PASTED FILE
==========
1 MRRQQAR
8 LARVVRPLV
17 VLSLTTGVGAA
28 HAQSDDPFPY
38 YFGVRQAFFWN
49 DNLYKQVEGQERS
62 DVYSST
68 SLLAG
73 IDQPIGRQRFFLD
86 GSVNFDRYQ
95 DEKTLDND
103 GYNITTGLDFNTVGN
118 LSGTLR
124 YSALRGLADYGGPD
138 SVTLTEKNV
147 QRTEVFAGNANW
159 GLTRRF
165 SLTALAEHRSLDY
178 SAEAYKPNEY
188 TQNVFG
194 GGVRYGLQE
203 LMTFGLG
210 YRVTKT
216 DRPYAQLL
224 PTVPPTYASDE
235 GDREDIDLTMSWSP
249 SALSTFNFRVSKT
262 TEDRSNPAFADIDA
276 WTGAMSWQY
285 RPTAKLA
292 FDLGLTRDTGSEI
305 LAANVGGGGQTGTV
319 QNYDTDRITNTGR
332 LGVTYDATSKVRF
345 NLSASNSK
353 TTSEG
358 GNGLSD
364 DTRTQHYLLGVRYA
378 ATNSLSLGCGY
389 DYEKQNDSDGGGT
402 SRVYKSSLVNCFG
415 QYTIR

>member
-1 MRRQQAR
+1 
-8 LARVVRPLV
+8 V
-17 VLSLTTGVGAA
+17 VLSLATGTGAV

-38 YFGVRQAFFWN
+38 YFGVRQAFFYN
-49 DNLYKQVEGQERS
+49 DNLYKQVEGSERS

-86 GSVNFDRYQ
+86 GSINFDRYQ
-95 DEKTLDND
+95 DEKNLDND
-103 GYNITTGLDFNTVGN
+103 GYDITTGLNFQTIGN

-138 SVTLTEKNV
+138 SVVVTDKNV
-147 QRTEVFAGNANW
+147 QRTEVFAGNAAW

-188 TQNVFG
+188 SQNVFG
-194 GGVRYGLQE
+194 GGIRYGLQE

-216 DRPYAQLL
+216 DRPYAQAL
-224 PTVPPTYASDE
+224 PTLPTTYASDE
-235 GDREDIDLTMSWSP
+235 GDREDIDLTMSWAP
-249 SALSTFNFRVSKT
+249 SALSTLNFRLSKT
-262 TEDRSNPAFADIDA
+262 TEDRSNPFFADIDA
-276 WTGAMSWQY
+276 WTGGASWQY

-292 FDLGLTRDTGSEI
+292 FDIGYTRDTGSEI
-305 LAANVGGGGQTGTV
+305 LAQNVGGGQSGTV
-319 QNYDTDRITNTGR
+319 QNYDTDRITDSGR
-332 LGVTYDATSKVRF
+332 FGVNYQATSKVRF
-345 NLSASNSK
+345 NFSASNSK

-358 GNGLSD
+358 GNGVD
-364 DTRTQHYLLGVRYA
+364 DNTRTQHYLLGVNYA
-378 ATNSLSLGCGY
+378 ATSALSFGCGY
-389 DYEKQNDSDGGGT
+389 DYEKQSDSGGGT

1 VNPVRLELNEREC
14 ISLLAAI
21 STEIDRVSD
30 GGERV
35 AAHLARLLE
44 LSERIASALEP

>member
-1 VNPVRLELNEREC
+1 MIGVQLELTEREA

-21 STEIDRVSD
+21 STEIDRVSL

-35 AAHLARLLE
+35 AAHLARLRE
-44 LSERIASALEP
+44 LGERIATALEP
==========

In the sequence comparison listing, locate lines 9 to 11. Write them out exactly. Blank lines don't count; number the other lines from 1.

73 IDQPIGRQRFFLD
86 GSVNFDRYQ
95 DEKTLDND